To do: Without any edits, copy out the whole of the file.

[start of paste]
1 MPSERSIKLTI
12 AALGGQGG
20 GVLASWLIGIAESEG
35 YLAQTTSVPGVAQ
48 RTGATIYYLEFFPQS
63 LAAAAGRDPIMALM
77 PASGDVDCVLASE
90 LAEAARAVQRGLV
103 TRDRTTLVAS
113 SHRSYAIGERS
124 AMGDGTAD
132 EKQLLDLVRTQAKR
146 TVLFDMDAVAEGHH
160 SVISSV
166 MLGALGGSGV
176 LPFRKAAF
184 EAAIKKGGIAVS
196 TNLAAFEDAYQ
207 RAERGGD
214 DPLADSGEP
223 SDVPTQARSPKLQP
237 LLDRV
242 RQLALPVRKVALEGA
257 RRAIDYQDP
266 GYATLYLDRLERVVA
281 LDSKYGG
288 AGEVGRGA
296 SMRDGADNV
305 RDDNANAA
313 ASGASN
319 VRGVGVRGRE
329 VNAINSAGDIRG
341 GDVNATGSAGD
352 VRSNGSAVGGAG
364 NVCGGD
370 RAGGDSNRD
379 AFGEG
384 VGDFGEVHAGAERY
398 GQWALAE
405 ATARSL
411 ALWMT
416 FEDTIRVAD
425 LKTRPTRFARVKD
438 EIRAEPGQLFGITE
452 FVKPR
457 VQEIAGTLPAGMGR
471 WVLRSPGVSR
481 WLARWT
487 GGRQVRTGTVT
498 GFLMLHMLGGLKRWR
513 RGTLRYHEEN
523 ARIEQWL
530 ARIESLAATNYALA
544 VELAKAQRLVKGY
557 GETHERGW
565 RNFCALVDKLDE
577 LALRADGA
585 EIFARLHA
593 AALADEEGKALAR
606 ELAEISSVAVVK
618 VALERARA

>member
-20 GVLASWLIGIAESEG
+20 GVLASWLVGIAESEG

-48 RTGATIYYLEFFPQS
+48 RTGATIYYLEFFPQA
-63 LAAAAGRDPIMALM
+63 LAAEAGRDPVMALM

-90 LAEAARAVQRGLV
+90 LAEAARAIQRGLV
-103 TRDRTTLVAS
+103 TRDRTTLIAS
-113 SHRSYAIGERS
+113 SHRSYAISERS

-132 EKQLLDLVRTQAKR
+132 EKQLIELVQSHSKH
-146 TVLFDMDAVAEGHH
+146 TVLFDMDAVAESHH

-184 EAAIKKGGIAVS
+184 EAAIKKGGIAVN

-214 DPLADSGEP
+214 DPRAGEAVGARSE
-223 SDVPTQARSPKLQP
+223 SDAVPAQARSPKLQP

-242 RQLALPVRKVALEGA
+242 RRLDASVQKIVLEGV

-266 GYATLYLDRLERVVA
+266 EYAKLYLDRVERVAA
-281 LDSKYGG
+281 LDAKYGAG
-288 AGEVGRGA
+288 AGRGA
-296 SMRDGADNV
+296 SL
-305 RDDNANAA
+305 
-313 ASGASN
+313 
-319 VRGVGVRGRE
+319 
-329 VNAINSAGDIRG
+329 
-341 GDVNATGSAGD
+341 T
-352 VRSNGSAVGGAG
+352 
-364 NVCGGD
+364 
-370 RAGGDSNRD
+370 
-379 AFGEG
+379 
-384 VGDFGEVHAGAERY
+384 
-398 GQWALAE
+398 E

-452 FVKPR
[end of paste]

1 MPSERSIKLTI
12 AALGGQGG
20 GVLASWLIGIAESEG
35 YLAQTTSVPGVAQ
48 RTGATIYYLEFFPQS
63 LAAAAGRDPIMALM
77 PASGDVDCVLASE
90 LAEAARAVQRGLV
103 TRDRTTLVAS
113 SHRSYAIGERS
124 AMGDGTAD
132 EKQLLDLVRTQAKR
146 TVLFDMDAVAEGHH
160 SVISSV
166 MLGALGGSGV
176 LPFRKAAF
184 EAAIKKGGIAVS
196 TNLAAFEDAYQ
207 RAERGGD
214 DPLADSGEP
223 SDVPTQARSPKLQP
237 LLDRV
242 RQLALPVRKVALEGA
257 RRAIDYQDP
266 GYATLYLDRLERVVA
281 LDSKYGG
288 AGEVGRGA
296 SMRDGADNV
305 RDDNANAA
313 ASGASN
319 VRGVGVRGRE
329 VNAINSAGDIRG
341 GDVNATGSAGD
352 VRSNGSAVGGAG
364 NVCGGD
370 RAGGDSNRD
379 AFGEG
384 VGDFGEVHAGAERY
398 GQWALAE
405 ATARSL
411 ALWMT
416 FEDTIRVAD
425 LKTRPTRFARVKD
438 EIRAEPGQLFGITE
452 FVKPR
457 VQEIAGTLPAGMGR
471 WVLRSPGVSR
481 WLARWT
487 GGRQVRTGTVT
498 GFLMLHMLGGLKRWR
513 RGTLRYHEEN
523 ARIEQWL
530 ARIESLAATNYALA
544 VELAKAQRLVKGY
557 GETHERGW
565 RNFCALVDKLDE
577 LALRADGA
585 EIFARLHA
593 AALADEEGKALAR
606 ELAEISSVAVVK
618 VALERARA

>member
-20 GVLASWLIGIAESEG
+20 GVLASWLVGIAESEG

-48 RTGATIYYLEFFPQS
+48 RTGATIYYLEFFPQA
-63 LAAAAGRDPIMALM
+63 LAAEAGRDPVMALM

-90 LAEAARAVQRGLV
+90 LAEAARAIQRGLV
-103 TRDRTTLVAS
+103 TRDRTTLIAS
-113 SHRSYAIGERS
+113 SHRSYAISERS

-132 EKQLLDLVRTQAKR
+132 EKQLIELVQSHSKH
-146 TVLFDMDAVAEGHH
+146 TVLFDMDAVAESHH

-184 EAAIKKGGIAVS
+184 EAAIKKGGIAVN

-214 DPLADSGEP
+214 DPRAGEAVGARSE
-223 SDVPTQARSPKLQP
+223 SDAVPAQARSPKLQP

-242 RQLALPVRKVALEGA
+242 RRLDASVQKIVLEGV

-266 GYATLYLDRLERVVA
+266 EYAKLYLDRVERVAA
-281 LDSKYGG
+281 LDAKYGAG
-288 AGEVGRGA
+288 AGRGA
-296 SMRDGADNV
+296 SL
-305 RDDNANAA
+305 
-313 ASGASN
+313 
-319 VRGVGVRGRE
+319 
-329 VNAINSAGDIRG
+329 
-341 GDVNATGSAGD
+341 T
-352 VRSNGSAVGGAG
+352 
-364 NVCGGD
+364 
-370 RAGGDSNRD
+370 
-379 AFGEG
+379 
-384 VGDFGEVHAGAERY
+384 
-398 GQWALAE
+398 E

-452 FVKPR